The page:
Greenies are starting to dig out their lawns and plant vegetables; it’s worth a thought. Less time wasted mowing the grass too.
So potentially we will have 3 butternut per week for a whole year! Even though these winter squash as the Americans call them will keep in a cool place for some months, we will obviously have to freeze many. A pressure cooker is such an important appliance in our home; saves us time and money.
Using solar energy for cooking and freezing butternut squash is even better; only peeling the fruit takes time. These tools are useful, but I have found no shortcuts; it is rather tedious but having instant food from the freezer is such a boon.
That's what comes to those ready to grow butternut squash.
An astonishing butternut harvest comes to those who dare, but you do need to experiment with compost piles too.
We obviously all are hoping that this pandemic will not be followed by a great depression like the last one a century ago, but recessionary times and job losses are already happening. It could happen to any one of us.
There are many good reasons to start gardening; we are assured, and you could be too, of food on the table like this astonishing butternut harvest, if hard times were to arrive.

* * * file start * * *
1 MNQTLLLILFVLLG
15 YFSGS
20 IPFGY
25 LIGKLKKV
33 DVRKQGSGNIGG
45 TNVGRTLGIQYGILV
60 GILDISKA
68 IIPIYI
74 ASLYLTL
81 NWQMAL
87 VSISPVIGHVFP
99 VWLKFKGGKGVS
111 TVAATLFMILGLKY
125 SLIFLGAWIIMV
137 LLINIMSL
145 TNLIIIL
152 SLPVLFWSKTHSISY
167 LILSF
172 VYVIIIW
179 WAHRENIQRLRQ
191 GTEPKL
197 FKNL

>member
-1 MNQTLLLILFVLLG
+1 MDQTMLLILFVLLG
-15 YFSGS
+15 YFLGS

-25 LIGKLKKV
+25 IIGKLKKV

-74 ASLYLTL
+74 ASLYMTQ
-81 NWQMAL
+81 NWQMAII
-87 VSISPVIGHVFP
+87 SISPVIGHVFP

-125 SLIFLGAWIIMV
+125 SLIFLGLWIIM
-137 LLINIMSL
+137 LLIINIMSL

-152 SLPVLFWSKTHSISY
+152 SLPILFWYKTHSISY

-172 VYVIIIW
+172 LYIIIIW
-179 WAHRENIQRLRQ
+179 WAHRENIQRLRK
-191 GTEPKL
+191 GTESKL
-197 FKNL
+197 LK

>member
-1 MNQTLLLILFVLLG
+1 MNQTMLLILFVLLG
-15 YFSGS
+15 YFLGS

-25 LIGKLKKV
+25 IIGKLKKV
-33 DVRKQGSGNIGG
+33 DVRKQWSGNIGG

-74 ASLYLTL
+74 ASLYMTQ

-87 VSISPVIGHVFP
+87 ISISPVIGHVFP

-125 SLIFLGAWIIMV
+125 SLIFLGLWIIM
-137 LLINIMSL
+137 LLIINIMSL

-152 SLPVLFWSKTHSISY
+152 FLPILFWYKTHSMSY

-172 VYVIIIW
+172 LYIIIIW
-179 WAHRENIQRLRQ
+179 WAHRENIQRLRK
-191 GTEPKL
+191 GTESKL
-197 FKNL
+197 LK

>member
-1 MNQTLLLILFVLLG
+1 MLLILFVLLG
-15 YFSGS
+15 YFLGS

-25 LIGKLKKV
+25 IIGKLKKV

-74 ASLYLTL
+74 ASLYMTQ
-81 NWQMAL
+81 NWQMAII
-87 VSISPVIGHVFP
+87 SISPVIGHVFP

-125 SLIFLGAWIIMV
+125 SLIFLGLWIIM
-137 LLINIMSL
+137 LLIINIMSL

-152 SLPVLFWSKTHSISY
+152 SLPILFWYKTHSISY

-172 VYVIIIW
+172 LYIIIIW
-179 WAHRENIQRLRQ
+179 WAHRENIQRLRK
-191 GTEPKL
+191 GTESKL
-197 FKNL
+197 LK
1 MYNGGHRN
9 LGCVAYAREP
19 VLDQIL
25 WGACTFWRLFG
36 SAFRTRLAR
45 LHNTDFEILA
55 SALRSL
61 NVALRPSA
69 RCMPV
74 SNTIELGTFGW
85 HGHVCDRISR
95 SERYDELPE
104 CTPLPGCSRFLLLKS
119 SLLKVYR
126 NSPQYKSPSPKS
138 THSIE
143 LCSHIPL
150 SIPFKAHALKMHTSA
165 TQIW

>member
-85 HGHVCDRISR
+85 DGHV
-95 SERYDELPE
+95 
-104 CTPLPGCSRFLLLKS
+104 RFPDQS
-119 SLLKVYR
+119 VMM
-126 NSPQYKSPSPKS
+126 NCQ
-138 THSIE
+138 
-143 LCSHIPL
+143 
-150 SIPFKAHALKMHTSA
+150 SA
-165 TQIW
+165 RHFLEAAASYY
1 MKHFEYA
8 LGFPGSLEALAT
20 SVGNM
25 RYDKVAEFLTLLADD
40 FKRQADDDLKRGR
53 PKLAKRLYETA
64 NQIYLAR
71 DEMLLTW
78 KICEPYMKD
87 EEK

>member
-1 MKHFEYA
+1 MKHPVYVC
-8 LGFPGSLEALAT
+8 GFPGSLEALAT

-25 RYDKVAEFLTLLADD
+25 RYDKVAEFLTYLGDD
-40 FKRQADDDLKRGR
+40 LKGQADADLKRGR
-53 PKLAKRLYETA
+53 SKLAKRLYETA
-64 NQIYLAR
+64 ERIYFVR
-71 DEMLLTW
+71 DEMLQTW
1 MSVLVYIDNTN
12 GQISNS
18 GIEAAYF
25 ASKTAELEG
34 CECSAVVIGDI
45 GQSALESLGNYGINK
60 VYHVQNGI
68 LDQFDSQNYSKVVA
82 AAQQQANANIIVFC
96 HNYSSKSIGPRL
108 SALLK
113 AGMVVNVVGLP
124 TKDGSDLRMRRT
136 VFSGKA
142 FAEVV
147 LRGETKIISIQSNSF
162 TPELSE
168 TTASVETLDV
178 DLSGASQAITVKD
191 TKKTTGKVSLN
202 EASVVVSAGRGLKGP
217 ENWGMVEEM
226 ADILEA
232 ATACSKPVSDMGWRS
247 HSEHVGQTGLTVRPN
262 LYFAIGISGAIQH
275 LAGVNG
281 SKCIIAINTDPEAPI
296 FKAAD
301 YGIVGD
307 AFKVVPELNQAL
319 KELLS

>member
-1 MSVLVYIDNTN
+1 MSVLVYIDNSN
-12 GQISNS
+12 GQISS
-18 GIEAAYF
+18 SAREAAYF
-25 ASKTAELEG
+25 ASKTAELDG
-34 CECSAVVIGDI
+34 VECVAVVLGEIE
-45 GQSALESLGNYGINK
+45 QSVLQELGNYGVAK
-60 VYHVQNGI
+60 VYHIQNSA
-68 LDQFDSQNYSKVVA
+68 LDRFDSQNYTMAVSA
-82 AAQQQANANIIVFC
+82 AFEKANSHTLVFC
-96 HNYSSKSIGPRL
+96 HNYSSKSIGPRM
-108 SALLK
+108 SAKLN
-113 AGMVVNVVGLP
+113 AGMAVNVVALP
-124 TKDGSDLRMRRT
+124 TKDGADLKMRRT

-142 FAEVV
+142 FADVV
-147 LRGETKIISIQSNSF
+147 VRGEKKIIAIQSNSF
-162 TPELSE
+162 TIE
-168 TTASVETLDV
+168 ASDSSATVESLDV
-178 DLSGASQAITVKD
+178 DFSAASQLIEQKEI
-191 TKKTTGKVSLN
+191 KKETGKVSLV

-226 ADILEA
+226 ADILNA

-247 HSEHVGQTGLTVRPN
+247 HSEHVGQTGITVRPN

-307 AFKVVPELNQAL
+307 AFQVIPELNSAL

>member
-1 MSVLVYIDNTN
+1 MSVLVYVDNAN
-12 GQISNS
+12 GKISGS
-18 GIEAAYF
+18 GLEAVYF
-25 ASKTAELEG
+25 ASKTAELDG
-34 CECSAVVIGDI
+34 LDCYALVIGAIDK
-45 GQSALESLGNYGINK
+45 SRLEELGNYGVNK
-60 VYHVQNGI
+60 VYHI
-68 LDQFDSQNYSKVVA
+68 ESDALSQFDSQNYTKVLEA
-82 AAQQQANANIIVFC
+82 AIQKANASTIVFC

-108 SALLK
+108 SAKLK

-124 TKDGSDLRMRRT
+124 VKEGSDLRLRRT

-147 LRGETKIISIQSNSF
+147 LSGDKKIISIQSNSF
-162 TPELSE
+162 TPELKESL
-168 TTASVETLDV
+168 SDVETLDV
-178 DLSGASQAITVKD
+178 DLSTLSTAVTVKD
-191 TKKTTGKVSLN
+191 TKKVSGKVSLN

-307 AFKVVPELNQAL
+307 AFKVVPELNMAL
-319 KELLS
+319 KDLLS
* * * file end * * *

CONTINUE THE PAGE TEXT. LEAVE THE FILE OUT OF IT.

We could survive if we had a small flock of hens that could get most of their food from wandering about the garden, a spinach and kale patch and this astonishing butternut harvest. Oh, and this yeasted beer bread that we bake every day for only R6 per loaf; less than half a dollar. It would be boring, but no one would starve.
Brewing a honey brown beer would be an indulgence in such difficult circumstances, but would soften the pain if you kept a few hives at the bottom of the garden; only the gleanings would be used.
By the way can you spot in the photograph at the top of this page where a hen is nesting, cunningly hidden from the vervets and chicken-hawks? It's ten days until they hatch; then they will have to be securely locked up at night and kept under cover when the raptors are cruising, looking for an easy meal.
An astonishing butternut harvest from our modest suburban garden means plenty of nutritious food on the table and gifts for the hungry.